Districts should seek robust regulatory powers in the current government consultation
Cllr Susan Brown, Labour group leader and Vice Chair, DCN; leader, Oxford City Council
I have huge shoes to fill, having taken over from Cllr Sharon Taylor – now Baroness Taylor, of course – as DCN’s Labour group leader.
For leaders of my own group, I’m keen to hear from you about what you’d like my DCN priorities to be. And for those of other parties, let me assure you that I approach this role in a spirit of collaboration and partnership, as I do in Oxfordshire where I’m currently the only Labour leader.
This is my first District Bulletin contribution and I want to talk about an issue which looms just as large in councils controlled by parties of other colours to my own – short-term lets.
Everyone can conjure up an image of Oxford – the dreaming spires – but Oxford is a divided city, with unequal levels of wealth and much deprivation. We have a severe shortage of affordable housing. We may be a world-famous city but the negative impact of short-term lets on the housing needs of our local population gives us much in common with more rural district councils in seaside resorts and national parks.
We do have an opportunity to make a contribution, both individually and collectively through DCN, on this issue after the government launched a consultation on a registration scheme for short-term lets.
In my view, nothing proposed in the consultation will be the game changer we need – although it is at least welcome that our views are being sought on this important issue. We need to start from scratch in terms of thinking what we want from a system, which works in areas where short-term lets are seen as beneficial in terms of boosting tourism and really doesn’t in areas where this benefit is outweighed by the loss of much-needed housing. Above all, the new system needs to have teeth, standards and the flexibility to allow councils to make the policies that work for their area.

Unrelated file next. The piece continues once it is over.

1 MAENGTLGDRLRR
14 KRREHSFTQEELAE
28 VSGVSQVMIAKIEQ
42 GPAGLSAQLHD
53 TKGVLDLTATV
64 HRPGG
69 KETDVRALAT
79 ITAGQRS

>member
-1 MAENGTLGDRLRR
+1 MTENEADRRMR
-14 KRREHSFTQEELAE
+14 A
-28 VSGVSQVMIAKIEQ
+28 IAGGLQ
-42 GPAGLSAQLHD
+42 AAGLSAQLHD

In Oxford we have an enormous shortage of affordable housing. Nearly 50% of our population lives in rented accommodation, over 30% in the private rented sector, which is becoming scarcer as housing is lost to permanent residents. There is currently little we can do to regulate it.
Not only do our residents suffer but we do as a council, with council tax revenue falling and no business rates being paid. It’s not a level playing field, with reputable hotels and bed and breakfasts, which do pay business rates, being penalised.
Some short-term lets are being used by criminals including as pop-up brothels, while others are booked as ‘party houses’, causing huge upset to neighbours. Little meaningful action can be taken against a series of short-term tenants in cases of excessive noise or disturbance.
And we also know that some properties which failed to meet the required standards for our Houses in Multiple Occupation register are becoming short-term lets instead. They are as unfit for occupation by short-term residents as they were for permanent ones.
So I’d like to see a robust regulation system, designed to uphold safety and fairness, both for our tourist visitors and our permanent residents and businesses. I’d also like the power to limit the number of short-term lets in any neighbourhood or to ban them entirely.
Without such measures our city will be poorer, our shops and restaurants will be impacted with fewer prospective staff able to afford to live locally, our schools will be deprived of pupils and our overall community will be diminished.
I’d be very interested to hear views from those of you in councils facing similar problems. And, if you feel strongly, take the opportunity to say so by responding to the consultation.
I’m very much looking forward to getting stuck into my new role at the DCN and wish all of you standing for election next Thursday the very best of luck.